by Holmes Chan and Su Xinqi
Huddled under blankets and thermal shields, dozens of elderly patients shivered on gurneys outside a hospital serving one of Hong Kong’s poorest communities — a grim tableau for the city as its health system buckles under an Omicron-fuelled coronavirus wave.
“We call this the fever zone,” a nurse in full-body protective gear told AFP, declining to be named. “Don’t get too close.”
Hong Kong is in the throes of its worst coronavirus outbreak, and record new daily infections have pushed hospitals in the finance hub to the breaking point.
On Monday, Caritas Medical Centre in Sham Shui Po district started setting up isolation tents outside its facilities — initially limiting one Covid patient per tent.
But by nightfall Wednesday, entire families were crammed into the tents, while about 50 others languished in the February chill on hospital beds wheeled outside.
“Some of my colleagues say we are now in battlefield mode,” said David Chan, an emergency room nurse at Caritas who is also the acting president of Hong Kong’s Hospital Authority Employees Alliance.
“We are worried that the patients’ conditions will worsen later this week,” he told AFP, calling the situation “very undesirable”.
One of Chan’s big concerns was the forecast for wet weather.
Later that evening, rain began to fall.
Like mainland China, Hong Kong has adhered to a zero-Covid strategy, which has largely kept the virus out but left the business hub cut off from the world.
Until the most recent outbreak, all patients were treated in dedicated Covid isolation wards, and close contacts were sent to a quarantine camp.
But the extremely contagious Omicron virus variant has left authorities scrambling and exposed shortcomings in plans to deal with a major outbreak.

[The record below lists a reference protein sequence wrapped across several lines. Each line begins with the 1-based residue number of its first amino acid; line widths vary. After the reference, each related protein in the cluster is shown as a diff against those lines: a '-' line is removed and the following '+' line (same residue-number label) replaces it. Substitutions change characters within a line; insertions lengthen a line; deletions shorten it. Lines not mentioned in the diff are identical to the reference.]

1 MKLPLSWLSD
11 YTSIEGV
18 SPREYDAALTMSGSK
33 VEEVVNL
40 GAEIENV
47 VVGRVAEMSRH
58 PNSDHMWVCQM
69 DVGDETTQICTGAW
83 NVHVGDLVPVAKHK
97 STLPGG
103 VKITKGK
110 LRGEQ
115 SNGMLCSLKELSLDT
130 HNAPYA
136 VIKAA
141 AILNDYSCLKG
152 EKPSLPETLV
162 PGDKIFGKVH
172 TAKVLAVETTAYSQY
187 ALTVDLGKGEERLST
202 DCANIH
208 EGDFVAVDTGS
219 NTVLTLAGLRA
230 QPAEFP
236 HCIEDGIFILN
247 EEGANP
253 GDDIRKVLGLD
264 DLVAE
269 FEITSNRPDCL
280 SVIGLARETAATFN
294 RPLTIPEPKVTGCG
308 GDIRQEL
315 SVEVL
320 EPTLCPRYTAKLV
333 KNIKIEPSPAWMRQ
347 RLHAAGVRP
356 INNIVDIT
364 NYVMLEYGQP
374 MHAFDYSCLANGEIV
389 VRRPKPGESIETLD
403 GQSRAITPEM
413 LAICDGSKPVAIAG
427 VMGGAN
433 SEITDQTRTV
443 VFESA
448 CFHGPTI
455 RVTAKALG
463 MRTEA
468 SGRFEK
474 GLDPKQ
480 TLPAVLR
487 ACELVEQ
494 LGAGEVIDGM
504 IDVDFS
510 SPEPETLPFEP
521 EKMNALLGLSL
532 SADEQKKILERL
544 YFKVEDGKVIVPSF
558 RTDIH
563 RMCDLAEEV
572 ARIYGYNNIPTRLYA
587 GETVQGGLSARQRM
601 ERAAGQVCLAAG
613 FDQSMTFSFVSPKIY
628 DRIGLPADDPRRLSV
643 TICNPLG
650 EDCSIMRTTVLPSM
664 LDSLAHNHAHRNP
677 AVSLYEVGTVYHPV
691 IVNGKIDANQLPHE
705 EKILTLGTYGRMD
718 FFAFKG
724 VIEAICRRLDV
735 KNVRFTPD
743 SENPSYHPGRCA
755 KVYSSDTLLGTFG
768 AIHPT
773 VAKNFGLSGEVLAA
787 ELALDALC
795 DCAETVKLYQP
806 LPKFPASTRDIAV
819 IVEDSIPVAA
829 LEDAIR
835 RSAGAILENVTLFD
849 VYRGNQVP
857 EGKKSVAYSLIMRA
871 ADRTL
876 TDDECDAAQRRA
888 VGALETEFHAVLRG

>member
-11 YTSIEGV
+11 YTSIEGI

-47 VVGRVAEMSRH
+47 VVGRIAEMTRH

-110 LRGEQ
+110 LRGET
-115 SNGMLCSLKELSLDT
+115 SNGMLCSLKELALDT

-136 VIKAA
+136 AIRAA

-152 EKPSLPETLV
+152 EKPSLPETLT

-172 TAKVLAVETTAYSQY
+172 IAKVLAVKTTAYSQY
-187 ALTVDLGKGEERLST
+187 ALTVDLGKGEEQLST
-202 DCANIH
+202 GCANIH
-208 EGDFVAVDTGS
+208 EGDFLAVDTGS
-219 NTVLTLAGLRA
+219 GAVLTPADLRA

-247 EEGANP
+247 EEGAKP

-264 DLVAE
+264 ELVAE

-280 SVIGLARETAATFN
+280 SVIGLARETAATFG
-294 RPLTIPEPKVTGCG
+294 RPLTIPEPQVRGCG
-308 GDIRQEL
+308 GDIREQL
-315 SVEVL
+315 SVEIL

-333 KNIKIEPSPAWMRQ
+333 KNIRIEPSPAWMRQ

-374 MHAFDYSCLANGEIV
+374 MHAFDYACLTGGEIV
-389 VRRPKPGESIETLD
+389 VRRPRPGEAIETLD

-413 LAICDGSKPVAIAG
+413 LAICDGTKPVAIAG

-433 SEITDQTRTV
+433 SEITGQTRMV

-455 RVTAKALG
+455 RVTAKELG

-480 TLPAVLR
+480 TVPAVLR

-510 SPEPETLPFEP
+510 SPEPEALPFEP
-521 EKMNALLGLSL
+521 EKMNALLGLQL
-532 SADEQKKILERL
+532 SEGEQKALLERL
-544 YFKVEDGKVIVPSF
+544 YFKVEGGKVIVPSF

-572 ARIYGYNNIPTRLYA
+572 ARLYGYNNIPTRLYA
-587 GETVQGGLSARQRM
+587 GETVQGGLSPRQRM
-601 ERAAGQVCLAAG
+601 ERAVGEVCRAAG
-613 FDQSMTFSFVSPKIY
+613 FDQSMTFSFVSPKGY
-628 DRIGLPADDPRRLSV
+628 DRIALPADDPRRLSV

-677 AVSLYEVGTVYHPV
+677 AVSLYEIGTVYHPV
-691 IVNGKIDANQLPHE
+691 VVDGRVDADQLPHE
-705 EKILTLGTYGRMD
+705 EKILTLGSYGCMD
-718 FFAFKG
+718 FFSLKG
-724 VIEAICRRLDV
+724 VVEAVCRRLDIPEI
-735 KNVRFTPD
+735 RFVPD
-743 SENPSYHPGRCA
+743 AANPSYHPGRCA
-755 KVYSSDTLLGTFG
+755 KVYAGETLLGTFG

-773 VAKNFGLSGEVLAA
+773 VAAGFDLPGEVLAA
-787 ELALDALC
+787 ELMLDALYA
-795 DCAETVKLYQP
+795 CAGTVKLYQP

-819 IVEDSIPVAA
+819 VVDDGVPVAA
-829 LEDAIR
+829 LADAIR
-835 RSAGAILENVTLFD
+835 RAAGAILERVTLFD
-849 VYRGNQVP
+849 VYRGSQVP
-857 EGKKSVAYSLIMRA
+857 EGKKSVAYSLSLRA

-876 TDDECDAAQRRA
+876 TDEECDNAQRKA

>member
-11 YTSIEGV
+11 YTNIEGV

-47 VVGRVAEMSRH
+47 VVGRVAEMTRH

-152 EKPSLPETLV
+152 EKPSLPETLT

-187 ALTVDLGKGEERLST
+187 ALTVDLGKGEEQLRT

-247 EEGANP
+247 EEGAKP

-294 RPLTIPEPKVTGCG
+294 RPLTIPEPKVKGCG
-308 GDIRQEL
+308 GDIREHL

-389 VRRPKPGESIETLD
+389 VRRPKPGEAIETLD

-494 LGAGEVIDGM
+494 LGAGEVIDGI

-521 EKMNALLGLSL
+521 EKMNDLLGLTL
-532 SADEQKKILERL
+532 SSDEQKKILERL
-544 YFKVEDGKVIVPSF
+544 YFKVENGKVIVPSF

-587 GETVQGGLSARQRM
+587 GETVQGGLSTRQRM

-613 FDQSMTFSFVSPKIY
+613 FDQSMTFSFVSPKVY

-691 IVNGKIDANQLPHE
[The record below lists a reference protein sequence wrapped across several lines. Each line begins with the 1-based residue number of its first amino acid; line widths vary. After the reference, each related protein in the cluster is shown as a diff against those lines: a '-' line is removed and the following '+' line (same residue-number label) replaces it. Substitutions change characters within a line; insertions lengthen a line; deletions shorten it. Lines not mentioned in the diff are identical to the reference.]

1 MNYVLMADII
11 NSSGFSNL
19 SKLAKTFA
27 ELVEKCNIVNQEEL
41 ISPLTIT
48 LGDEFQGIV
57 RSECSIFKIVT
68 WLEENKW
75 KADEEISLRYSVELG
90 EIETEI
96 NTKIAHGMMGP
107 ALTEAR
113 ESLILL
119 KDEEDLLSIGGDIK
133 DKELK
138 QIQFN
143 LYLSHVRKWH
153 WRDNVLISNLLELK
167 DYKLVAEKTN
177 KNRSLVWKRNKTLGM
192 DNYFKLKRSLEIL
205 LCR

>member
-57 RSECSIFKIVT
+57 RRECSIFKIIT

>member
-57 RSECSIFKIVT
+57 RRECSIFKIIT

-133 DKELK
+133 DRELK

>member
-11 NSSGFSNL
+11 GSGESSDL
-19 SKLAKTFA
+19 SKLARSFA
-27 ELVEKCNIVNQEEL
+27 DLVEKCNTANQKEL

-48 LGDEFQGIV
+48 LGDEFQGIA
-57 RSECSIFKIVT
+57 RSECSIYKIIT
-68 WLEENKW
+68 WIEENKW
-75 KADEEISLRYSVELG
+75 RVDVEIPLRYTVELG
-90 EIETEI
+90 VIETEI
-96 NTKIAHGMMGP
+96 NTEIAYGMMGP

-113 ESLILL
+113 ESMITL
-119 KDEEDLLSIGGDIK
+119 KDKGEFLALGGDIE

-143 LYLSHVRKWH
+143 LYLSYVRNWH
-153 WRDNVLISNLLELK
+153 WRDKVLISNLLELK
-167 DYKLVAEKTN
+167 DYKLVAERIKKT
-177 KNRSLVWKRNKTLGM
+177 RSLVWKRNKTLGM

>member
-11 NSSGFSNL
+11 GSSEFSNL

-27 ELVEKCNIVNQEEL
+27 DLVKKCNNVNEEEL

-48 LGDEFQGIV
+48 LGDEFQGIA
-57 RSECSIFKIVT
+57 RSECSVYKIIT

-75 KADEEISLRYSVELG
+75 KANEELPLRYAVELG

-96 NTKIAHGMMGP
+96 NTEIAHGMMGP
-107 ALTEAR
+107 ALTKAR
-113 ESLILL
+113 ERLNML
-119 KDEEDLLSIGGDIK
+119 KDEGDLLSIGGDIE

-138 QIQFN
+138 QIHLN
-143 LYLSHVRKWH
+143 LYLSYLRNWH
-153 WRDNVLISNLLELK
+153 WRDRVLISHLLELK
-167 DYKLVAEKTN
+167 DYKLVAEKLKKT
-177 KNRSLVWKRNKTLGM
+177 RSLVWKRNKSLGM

On Wednesday, the daily caseload hit a record 4,285 confirmed infections with a further 7,000 preliminary positives in the densely packed city of 7.5 million.
Before the latest wave, Hong Kong had recorded just over 12,000 cases since the beginning of the pandemic.
Health experts say the daily case numbers could rise to 28,000 by March.
Especially vulnerable are Hong Kong’s vaccine-hesitant elderly.
Despite ample supplies, only 43 percent of those aged 70-79 and 26 percent of over-80s opted to get jabbed.
Last week, the government said people with mild cases could isolate at home but by Wednesday, there were still 12,000 people waiting to be hospitalised.
At Caritas, the wave of patients has left staff “exhausted, stressed out and helpless”, Chan said.
“It’s so painful that we have been working non-stop but we still cannot take care of every patient properly,” he told AFP, adding that the current crisis outpaced what they faced at the beginning of the pandemic.
“Back then, we did not know the virus well and we were short of equipment,” he said.
“Two years on, we expected the Hospital Authority to have better plans — but there turned out to be none.”
City leader Carrie Lam ruled out a hard, China-style lockdown on Tuesday.
But the following day, Beijing-controlled newspapers carried an order from President Xi Jinping telling Hong Kong authorities to take “all necessary measures” to control the outbreak.
Yet it remains unclear whether Hong Kong could ever make it back to zero Covid cases, given the rapidly increasing number of infections in the territory.
‘Sandcastles in a tsunami’
The government has opened temporary Covid clinics and plans to build a makeshift mega-hospital.
It also plans to requisition 3,000 unoccupied public housing apartments and is looking into whether hotels can house some cases.
But whether those measures will come in time remains to be seen.
In the Caritas parking area past the “fever zone”, a worried mother cradled her two-year-old — trying to keep the toddler comfortable as they waited in the 15 degree Celsius (59 degrees Fahrenheit) chill.
“I kept calling the (government Covid) hotlines but none of them connected,” the woman, who provided just her surname Chau, told AFP, adding that her daughter was running a high fever.
When they arrived two hours prior, nurses instructed her to get tested — which could take hours as she joined some 120 people waiting outside Caritas.
“They have no wards for you, so you have no choice but to go home,” Chau said.
Healthcare professionals have long warned that Hong Kong’s public hospitals were underfunded and unprepared for a coronavirus surge.
Even during previous flu outbreaks, hospitals had “buckled”, said Siddharth Sridhar — a microbiologist at the University of Hong Kong — in a tweet Wednesday.
“Now, with a disease that is more transmissible/severe than flu, and requires exposed staff to quarantine, HK’s hospitals are sandcastles in a tsunami.”